This finding was used to develop the stream protection and management plan. Then in 2007 Fairfax County Stormwater Planning Division and the USGS began a long-term monitoring effort to identify countywide conditions and trends in stream water quality and quantity. The first five years of data has been accumulated by the program. The information collected will be used to evaluate the benefits of past and future watershed improvement projects. There are currently twenty monitoring stations (recently expanded from 14) in the county collecting data. Fifteen of these sites are monitored manually on a monthly basis; the remaining five sites are equipped with automated stream gages which are monitored continuously.
Stream gage in Fairfax from USGS

Instruments at the five automated gages measure six indicators every 15 minutes and during storm events: water temperature, dissolved oxygen, pH, specific conductance (a measurement of the dissolved solids in the water), turbidity, and during the storm events sediment and nutrient (nitrogen and phosphorus) concentrations. The manual stations are sampled monthly. These gages cover and area of less than six square miles. It is hoped that this data will allow the USGS and Fairfax County to observe small and subtle changes over time.

The first five years of data (when there were only 14 gages in operation) has recently been accumulated and analyzed by the USGS and provides a baseline of the condition of the watershed based on real data and not US EPA’s Chesapeake Bay Model. The Urban loading modules of the Chesapeake Bay Model are believed to have the greatest uncertainties and this is a great opportunity to perform a “reality check” on the EPA’s oversight of the water quality in the Chesapeake Bay. EPA is using the Total Maximum Daily Load (TMDL) for nitrogen, phosphorus and sediment mandated to the six Chesapeake Bay Watershed states (Virginia, Maryland, Delaware, New York, Pennsylvania and West Virginia) and the District of the Columbia to manage contamination in the Chesapeake Bay Watershed.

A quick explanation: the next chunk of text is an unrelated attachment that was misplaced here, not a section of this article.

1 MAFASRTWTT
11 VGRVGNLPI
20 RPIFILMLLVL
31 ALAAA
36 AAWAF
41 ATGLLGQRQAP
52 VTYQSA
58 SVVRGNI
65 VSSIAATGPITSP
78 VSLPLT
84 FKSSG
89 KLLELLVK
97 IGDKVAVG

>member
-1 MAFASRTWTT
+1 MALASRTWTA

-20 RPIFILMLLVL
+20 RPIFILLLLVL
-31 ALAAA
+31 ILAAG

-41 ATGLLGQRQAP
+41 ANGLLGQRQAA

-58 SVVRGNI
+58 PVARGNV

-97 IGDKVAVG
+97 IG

The TMDL sets a total Chesapeake Bay watershed limit for the entire region of 185.9 million pounds of nitrogen, 12.5 million pounds of phosphorus and 6.45 billion pounds of sediment per year which is a 25% reduction in nitrogen, 24% reduction in phosphorus and 20 %t reduction in sediment from the current levels. The pollution limits are then partitioned to the various jurisdictions and river basins based on the Chesapeake Bay modeling tools. Now, the data that the USGS Gages Partnership with Fairfax County can provide a baseline of the condition of the watershed based on data not modeling by the EPA. So far they have discovered that high phosphorus in the western portion of the county is a naturally occurring deposit that was formed about 200-250 million years ago during the Triassic period and unlikely to be remediated by any stormwater or agricultural best management practices.

In addition, the monitoring has shown that stream conditions within the county have not changed much since 1998 when the Stream Protection Strategy base study was performed, though Mr. Curtis pointed out that there might be a subtle improvement in the data, but it could be a function of weather conditions, time will tell. However, during the past 15 years the county has grown in population and development increasing the pressure on the streams, so a steady stream condition might be a small victory.

Cleaning stormwater runoff is very expensive. Preventing stormwater runoff using green infrastructure and low impact development strategies appears to be effective, but is difficult to implement and maintain. Low Impact Development and green infrastructure are a series strategies for stormwater management emphasizing water capture and conservation using natural features to mimic as closely as possible natural hydraulic properties of a site. The idea is to reduce runoff with strategies like green roofs and rain gardens and move water slowly through open unpaved areas to allow infiltration of rain water into the earth. This reduces the quantity and velocity of stormwater as it leaves a site reducing the damage that uncontrolled stormwater runoff created by building roads, sidewalks, playgrounds, and structures and compacting soil can cause.

Nonetheless, the data gathering and work performed in Fairfax raises the question of whether it is possible for urban streams to ever fully recover. Those cleanup goals may not be realistic or attainable. Fairfax County is looking to discover what is the “best attainable conditions” for its streams. In addressing pollution from runoff each step requires consistent and sustained behavior modification of individual citizens working with government. Human behavior is very slow to change and maintaining stormwater best management practices is something each individual must do for the plan to succeed.